Israel on Wednesday approved the construction of 78 new homes in two Jerusalem neighborhoods over the Green Line, likely to aggravate Palestinian anger at a time when violence has flared, including a deadly attack on a synagogue.

Jerusalem’s municipal planning committee authorized 50 new housing units in Har Homa and 28 in Ramot, a municipal spokeswoman said.

Jerusalem has seen unrest in the past few weeks over access to the city’s most sacred and politically sensitive site, holy to both Jews and Muslims. On Tuesday, two Palestinians killed four rabbis and a policeman at a Jerusalem synagogue, the worst attack in the city since 2008.

The Palestinians have also been angered by recent plans Israel has advanced beyond the Green Line.

Nabil Abu Rudeineh, a spokesman for Palestinian Authority President Mahmoud Abbas said of the latest announcement: “These decisions are a continuation of the Israeli government’s policy to cause more tension, push towards further escalation and waste any chance to create an atmosphere for calm.”

Jerusalem Councilman Dr. Meir Margalit (Meretz), who holds the east Jerusalem Portfolio, said the nominal number of approved housing units in the contested areas is inconsequential amid such a significant crisis.

“These numbers are irrelevant,” he said shortly after the announcement. “We have more dramatic problems than these numbers, so I think we can live with them. We have to keep this development in proportion; it’s not so dramatic that we need to make problems. I can live with them.”

Asked why the municipality approved such a scant number of housing permits, Margalit opined that a new strategy may have been adopted by City Hall.

“Maybe now instead of approving a thousand units at once, they’re doing a few at a time every week or two,” he said. “Nobody will pay attention to such small numbers.”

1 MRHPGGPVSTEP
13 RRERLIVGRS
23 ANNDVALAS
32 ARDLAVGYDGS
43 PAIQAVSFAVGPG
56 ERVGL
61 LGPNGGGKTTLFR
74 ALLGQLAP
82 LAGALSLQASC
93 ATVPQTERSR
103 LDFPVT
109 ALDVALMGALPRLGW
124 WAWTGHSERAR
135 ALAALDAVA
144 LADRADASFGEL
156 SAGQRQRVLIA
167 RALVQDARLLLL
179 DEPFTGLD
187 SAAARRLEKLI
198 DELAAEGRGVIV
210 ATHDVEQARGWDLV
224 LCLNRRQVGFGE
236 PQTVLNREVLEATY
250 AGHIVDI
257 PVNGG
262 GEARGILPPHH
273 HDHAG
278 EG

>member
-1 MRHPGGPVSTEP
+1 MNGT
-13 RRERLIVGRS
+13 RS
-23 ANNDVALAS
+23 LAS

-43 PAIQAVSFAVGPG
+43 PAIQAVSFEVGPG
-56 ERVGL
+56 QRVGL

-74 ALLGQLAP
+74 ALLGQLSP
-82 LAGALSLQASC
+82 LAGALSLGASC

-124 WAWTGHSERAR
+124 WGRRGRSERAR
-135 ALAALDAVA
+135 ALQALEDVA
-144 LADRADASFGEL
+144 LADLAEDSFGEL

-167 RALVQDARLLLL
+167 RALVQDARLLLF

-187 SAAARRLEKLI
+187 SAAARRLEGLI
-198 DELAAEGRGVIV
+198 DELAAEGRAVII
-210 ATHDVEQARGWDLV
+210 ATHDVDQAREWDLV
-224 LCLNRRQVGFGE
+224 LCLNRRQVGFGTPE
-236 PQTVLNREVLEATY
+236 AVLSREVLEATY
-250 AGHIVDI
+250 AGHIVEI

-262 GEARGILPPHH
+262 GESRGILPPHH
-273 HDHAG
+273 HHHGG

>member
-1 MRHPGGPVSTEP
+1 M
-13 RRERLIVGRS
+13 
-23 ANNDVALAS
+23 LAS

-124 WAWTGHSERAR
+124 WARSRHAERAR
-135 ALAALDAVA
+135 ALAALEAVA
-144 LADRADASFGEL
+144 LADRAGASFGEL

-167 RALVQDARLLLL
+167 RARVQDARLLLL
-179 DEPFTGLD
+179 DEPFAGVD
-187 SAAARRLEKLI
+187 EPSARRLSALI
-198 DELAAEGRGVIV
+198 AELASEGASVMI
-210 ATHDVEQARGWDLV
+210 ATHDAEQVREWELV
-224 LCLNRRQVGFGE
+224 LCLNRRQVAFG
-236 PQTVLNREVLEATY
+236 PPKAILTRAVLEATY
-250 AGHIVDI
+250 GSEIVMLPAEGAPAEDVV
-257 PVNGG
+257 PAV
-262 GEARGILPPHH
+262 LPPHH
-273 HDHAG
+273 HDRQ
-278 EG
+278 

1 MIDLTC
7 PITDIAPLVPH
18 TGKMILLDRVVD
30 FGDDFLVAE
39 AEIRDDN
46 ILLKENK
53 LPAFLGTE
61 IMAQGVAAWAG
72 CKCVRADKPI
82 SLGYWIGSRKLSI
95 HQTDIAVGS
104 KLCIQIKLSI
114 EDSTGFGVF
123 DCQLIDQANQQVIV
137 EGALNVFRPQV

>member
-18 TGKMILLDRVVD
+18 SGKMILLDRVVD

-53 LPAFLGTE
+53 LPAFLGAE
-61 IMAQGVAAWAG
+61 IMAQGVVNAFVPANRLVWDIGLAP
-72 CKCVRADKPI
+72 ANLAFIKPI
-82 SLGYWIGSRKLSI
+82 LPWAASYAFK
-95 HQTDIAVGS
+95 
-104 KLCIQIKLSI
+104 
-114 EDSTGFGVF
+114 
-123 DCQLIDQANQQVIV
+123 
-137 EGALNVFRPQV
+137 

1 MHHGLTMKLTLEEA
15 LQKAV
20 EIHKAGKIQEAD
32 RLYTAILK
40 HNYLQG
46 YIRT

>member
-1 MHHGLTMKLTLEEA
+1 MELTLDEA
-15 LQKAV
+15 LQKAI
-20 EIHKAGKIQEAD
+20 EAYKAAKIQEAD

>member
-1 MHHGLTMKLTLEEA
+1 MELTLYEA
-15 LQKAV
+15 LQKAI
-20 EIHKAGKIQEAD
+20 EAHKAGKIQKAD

While Margalit said the Israeli government should avoid building in Arab neighborhoods over the 1967 lines, he said that the dignity of Palestinians living in east Jerusalem is far more pressing at this time.

“If I had to find one word to describe the most important issue facing young Palestinians, it is dignity,” he said. “When I talk to the young people of east Jerusalem about what’s behind this uprising, they say they want more dignity.”

Margalit continued: “They feel that Israel offends them day by day and are looking for a more dignified effort toward them.

The councilman said young Arabs who have lashed out in violence feel “humiliated by the Israeli establishment.”

“It’s not just by the police – they feel that everyone in the Israeli establishment humiliates them,” he explained. “Humiliation is the name of the game, and they are at an age where honor and dignity are more important to them. This is a very important factor in their own identity, and the issue of honor, dignity and humiliation are things we never think about in the municipality.”

“We never think about what we can do to make them feel honor and dignity.”

Israel’s recent building plans have drawn criticism from the European Union as well as from the United States.